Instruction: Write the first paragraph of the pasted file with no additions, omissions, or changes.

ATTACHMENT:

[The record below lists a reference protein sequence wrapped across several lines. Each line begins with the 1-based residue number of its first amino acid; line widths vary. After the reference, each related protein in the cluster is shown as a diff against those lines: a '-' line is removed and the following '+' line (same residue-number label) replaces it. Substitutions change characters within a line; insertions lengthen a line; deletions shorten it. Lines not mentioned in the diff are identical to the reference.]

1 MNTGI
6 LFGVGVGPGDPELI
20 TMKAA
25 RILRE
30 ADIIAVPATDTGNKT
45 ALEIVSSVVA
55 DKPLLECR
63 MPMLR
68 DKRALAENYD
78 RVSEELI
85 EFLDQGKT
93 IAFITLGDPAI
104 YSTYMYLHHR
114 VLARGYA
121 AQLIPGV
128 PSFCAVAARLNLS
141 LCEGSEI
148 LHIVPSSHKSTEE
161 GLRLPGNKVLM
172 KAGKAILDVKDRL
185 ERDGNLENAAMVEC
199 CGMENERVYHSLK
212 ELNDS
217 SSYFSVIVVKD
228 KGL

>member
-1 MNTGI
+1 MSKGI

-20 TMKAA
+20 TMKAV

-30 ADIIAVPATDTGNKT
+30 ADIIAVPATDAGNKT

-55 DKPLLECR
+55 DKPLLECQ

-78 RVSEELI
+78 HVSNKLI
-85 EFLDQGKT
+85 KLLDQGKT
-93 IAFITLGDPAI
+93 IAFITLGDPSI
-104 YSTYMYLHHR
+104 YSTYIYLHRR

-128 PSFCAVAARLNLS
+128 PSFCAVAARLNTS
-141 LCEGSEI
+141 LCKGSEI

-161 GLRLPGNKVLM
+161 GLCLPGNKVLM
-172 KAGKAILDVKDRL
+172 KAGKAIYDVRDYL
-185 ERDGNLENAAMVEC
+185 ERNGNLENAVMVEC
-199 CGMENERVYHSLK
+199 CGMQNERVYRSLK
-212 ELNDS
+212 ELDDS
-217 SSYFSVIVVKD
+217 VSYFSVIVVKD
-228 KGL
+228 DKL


[The record below lists a reference protein sequence wrapped across several lines. Each line begins with the 1-based residue number of its first amino acid; line widths vary. After the reference, each related protein in the cluster is shown as a diff against those lines: a '-' line is removed and the following '+' line (same residue-number label) replaces it. Substitutions change characters within a line; insertions lengthen a line; deletions shorten it. Lines not mentioned in the diff are identical to the reference.]